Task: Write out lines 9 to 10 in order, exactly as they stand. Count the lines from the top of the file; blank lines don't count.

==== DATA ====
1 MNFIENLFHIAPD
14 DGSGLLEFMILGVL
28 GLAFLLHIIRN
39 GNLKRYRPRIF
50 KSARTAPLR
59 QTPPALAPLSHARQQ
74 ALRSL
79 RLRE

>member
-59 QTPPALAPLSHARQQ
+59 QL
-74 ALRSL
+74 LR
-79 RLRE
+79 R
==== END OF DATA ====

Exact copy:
>member
-59 QTPPALAPLSHARQQ